Renowned Tropical Ecologist To Launch
This Year's Environmental Lecture Series
Dan Janzen, one of the world's most respected tropical ecologists, will kick off the 1999-2000 Teale environmental lecture series on Sept. 22 with a presentation titled "Tropical Conservation Through BioDiversity Development: The Only Hope." The lecture, which is free and open to the public, will begin at 4 p.m. in the Thomas J. Dodd Research Center.
Janzen helped create the 323,600-acre Guanacaste Conservation Area in Costa Rica, a living laboratory of restoration biology, the purpose of which is to restore an entire ecosystem of dry tropical forest, along with adjacent ecosystems of rain forest, cloud forest and marine environments, in order to assure the survival of its biodiversity in the future.
Janzen, a MacArthur Fellow and the Thomas E. and Louise G. DiMaura Endowed Term Chair in Conservation Biology at the University of Pennsylvania, is well known for his ideas linking tree species diversity, tree spacing, and herbivore pressure in tropical forests, among other topics.
"Dan Janzen has played a pivotal role in the study and conservation of tropical organisms, as both researcher and activist," says Robin Chazdon, a professor of ecology and evolutionary biology. "His landmark publications on ecological interactions in tropical ecosystems have stimulated many other studies. And his work in broadening the area and the concept of Guanacaste National Park as a pioneering project in biocultural conservation has inspired similar conservation activities throughout the world."
He has championed the cause of biodiversity conservation, fund raising for land acquisition to extend protected areas of this region, large-scale restoration of tropical ecosystems, and large-scale, all-taxa, biodiversity inventory projects.
Since 1985 Janzen has been a technical advisor for Area de Conservacion Guanacaste surrounding Guanacaste National Park, where thousands of hectares of cattle pasture are regenerating back to tropical dry forests.
"If a large wildland is to survive today, it must be conserved by an ecosystem approach for sustainable use of biological diversity," says Janzen. "Conservation into perpetuity demands the abandonment of models in which society is fenced out and the wildland placed in passive institutional custody."
He says conserved wildland, such as the Area de Conservacion Guanacaste, "requires the same intensity of care and thinking as any highly successful agroscape or urban center."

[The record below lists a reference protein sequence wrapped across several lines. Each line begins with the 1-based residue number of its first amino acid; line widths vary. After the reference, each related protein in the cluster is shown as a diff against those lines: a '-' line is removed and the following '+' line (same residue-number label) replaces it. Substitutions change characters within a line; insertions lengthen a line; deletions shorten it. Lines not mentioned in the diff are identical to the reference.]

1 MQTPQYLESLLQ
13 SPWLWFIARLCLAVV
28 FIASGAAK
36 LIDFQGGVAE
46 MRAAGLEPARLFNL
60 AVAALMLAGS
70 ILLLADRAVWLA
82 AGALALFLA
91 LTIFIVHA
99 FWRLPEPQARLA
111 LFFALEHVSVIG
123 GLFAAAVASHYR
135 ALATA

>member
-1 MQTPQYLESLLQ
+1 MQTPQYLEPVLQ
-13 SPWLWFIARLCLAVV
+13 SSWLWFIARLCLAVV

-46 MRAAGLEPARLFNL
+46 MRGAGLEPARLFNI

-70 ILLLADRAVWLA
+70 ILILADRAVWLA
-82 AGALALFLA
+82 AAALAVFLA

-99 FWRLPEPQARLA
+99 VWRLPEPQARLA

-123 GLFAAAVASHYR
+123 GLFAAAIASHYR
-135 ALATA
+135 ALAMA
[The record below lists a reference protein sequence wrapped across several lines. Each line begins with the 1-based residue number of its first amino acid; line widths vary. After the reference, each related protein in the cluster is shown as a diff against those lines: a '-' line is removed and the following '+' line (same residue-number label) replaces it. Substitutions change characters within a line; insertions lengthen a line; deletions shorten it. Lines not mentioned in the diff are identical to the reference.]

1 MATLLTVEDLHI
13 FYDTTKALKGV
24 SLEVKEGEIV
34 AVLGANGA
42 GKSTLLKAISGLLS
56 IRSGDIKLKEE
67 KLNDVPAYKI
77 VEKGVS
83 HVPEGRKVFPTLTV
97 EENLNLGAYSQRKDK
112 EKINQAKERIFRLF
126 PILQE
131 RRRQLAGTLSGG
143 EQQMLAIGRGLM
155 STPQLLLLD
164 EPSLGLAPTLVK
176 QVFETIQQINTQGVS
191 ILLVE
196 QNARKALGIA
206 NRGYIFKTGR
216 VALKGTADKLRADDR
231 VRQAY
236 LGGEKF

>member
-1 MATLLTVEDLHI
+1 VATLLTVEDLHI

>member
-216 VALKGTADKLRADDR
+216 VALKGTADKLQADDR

Janzen also has worked to develop innovative ways to bring biodiversity education to the people who live and work in the Guanacaste Conservation Area, and was instrumental in developing the Costa Rican Institute of Biodiversity.
Janzen has researched the tropics for nearly 50 years and has written more than 360 articles and book chapters. Honors include the 1999 Award for Tropical Forest Restoration by the Society for Ecological Restoration and the 1997 Kyoto Prize in Basic Sciences.
The Edwin Way Teale Lecture Series on Nature and the Environment, now in its fourth year, brings eminent scholars and scientists to UConn to address national and international issues relating to the environment.
This year's lectures are:
Oct. 11 - "Dividing the Waters: The Challenge of Sustaining People and Ecosystems in a New Era of Scarcity," by Sandra Postel, director of the Global Water Policy Project in Amherst, Mass. and visiting senior lecturer in environmental studies at Mount Holyoke College.
Nov. 2 - "Swampwalker's Journal: Reflections on 50 years of Turtles and Wetlands," by David Carroll.
February (date to be announced) - "Making Parks Work," by John Terborgh.
March 8 - "Tropical Forests: For Whom and For What?" by Jeffrey Vincent.
April 22 - "The Concept of the Intrinsic Value: Theoretical and Pragmatic Considerations," by J. Baird Callicott.
All lectures in the series are at 4 p.m. in the Dodd Center, except the April 22 lecture, which starts at 8 p.m.